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There was an interesting talk about shared decision-making for kidney cancer patients at the European Association of Urology (EAU) Annual Meeting earlier this week. There are many treatment options for people with kidney cancer. Decisions about treatment options can be made by the healthcare professional only (paternalistic decision-making), the healthcare professional and patient together (shared decision-making), or the patient using information from the healthcare professional (informed decision-making).
Traditionally, the healthcare professional made the decision about treatment using evidence-based research. Shared decision-making is a joint process in which the healthcare professional works together with the patient to reach a decision about care. It involves choosing tests and treatments based both on evidence and on the patient’s individual preferences, beliefs, and values. It makes sure the patient understands the risks, benefits, and possible consequences of different options through sharing information and discussion.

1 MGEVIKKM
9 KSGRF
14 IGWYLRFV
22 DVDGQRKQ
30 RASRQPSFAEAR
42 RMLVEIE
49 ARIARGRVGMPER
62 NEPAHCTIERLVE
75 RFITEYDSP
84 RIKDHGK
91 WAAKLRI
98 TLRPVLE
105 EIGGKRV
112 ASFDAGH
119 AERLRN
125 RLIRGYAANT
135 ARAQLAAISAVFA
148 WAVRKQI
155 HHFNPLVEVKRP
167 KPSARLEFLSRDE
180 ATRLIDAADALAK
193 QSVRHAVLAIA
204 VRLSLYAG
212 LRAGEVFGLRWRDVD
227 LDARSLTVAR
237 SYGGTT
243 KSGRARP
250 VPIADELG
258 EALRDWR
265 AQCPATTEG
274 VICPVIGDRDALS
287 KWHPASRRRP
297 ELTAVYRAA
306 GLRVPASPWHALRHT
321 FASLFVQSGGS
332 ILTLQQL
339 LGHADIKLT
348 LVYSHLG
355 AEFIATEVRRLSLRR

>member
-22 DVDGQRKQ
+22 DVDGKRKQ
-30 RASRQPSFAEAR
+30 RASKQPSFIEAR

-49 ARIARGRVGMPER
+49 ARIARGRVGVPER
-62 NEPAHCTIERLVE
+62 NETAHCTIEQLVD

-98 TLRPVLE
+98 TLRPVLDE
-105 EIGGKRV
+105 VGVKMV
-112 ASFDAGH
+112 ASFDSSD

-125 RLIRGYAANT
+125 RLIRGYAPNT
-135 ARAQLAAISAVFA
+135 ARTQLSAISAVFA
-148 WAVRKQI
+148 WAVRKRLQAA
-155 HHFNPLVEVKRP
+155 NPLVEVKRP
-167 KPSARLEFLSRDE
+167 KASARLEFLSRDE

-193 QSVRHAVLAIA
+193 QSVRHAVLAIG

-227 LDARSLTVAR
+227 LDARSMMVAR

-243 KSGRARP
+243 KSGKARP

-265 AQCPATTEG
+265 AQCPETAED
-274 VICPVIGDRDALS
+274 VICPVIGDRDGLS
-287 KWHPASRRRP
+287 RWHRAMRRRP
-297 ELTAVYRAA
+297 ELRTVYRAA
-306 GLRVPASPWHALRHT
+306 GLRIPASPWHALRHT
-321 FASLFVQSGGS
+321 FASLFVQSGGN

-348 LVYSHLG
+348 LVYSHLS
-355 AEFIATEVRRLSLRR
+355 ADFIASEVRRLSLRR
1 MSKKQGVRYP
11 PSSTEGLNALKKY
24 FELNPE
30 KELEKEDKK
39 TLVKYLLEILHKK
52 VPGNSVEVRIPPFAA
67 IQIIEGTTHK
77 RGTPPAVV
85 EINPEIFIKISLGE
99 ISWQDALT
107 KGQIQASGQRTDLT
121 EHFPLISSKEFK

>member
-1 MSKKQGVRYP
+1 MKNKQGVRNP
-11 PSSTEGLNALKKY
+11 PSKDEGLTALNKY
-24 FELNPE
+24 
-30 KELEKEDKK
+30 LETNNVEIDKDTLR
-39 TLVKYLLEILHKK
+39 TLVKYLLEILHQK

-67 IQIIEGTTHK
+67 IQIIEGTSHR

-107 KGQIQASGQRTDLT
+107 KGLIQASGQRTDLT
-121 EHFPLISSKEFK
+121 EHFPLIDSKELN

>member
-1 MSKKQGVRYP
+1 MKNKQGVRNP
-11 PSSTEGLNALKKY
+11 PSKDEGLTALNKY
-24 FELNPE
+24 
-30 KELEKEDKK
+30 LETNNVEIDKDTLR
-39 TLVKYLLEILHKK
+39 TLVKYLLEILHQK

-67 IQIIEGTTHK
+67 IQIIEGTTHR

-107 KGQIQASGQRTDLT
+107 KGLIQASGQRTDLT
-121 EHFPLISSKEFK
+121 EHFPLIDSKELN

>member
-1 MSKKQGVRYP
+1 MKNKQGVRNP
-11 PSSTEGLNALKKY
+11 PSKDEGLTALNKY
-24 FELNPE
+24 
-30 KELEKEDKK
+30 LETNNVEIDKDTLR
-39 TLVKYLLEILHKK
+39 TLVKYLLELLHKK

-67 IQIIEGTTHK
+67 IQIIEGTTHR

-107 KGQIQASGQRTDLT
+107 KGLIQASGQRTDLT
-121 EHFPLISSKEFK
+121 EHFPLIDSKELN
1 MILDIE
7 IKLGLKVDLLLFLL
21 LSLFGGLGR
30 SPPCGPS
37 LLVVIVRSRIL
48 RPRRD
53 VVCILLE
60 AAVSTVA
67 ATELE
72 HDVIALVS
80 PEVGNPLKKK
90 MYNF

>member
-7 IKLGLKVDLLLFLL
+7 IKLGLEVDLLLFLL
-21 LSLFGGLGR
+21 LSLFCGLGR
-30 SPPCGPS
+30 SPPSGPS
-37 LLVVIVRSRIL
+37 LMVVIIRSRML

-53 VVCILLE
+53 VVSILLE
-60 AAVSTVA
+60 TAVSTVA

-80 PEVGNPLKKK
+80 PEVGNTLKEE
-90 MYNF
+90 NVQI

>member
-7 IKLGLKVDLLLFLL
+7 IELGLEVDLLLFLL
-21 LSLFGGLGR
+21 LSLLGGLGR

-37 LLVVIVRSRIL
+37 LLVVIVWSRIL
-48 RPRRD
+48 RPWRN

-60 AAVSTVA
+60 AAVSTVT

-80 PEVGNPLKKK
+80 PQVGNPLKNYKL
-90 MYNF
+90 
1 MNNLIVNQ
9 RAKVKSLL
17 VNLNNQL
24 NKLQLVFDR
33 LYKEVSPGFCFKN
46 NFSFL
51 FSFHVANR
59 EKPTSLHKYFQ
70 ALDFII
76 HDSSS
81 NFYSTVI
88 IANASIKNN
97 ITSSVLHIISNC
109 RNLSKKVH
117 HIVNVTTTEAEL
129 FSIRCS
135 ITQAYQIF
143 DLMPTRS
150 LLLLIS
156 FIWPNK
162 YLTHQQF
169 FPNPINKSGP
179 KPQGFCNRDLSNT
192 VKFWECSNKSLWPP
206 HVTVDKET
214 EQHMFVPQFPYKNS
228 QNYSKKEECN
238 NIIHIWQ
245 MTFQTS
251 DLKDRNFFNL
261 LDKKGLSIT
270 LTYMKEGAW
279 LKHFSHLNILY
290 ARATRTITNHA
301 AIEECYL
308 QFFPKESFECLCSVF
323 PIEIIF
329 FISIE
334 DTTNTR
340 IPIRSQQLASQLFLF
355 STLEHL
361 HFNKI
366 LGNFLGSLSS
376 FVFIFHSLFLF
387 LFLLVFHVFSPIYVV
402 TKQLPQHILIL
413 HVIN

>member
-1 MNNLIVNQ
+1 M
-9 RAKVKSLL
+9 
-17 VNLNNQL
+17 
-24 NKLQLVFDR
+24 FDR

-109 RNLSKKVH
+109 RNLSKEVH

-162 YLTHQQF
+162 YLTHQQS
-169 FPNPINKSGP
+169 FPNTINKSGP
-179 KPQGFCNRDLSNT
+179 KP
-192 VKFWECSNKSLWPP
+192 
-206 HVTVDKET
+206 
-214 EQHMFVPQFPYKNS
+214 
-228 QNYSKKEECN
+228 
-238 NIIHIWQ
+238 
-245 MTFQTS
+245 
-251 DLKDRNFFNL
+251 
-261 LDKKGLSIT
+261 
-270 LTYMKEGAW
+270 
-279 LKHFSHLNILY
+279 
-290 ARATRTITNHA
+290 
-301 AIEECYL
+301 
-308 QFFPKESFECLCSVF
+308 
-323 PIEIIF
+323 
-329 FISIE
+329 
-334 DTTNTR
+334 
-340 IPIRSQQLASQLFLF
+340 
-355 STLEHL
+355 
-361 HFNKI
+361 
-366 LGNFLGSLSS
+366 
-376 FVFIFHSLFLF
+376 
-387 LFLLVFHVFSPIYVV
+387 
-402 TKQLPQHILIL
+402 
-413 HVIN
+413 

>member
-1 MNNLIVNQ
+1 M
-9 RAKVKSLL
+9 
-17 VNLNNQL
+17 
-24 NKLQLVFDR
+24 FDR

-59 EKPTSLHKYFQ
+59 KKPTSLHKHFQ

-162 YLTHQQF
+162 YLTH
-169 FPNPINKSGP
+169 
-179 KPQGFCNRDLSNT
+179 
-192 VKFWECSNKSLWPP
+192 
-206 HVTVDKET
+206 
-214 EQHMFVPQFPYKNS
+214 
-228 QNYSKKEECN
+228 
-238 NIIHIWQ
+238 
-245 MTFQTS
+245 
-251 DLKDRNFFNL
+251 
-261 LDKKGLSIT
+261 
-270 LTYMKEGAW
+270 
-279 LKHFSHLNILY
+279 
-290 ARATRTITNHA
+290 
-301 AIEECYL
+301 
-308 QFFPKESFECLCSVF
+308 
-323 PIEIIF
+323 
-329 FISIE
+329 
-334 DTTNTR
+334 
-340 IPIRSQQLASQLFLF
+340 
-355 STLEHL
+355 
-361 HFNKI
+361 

The process of shared decision-making involves:
- Seeking the patient’s participation
- Helping the patient explore and compare treatment options
- Assessing the patient’s values and preferences
- Reaching a decision with the patient
- Evaluating the patient’s decision.
The benefits of using decision aids for shared decision-making were discussed. Decision aids contain easy to understand and relevant information about the patient’s diagnosis. They highlight the pros and cons of each treatment option. They also contain questions that give patients a better idea of preferences and values.
The International Kidney Cancer Coalition (IKCC) has produced a series of ‘My treatment, my choice’ shared decision aids for small renal masses, locally advanced kidney cancer and metastatic kidney cancer, and is currently working on a decision aid for clinical trials. They can be found on the IKCC website here.
Shared decision-making is very helpful in many ways to improve the quality of care. It is an important part of empowering patients to make decisions about their own care and treatment.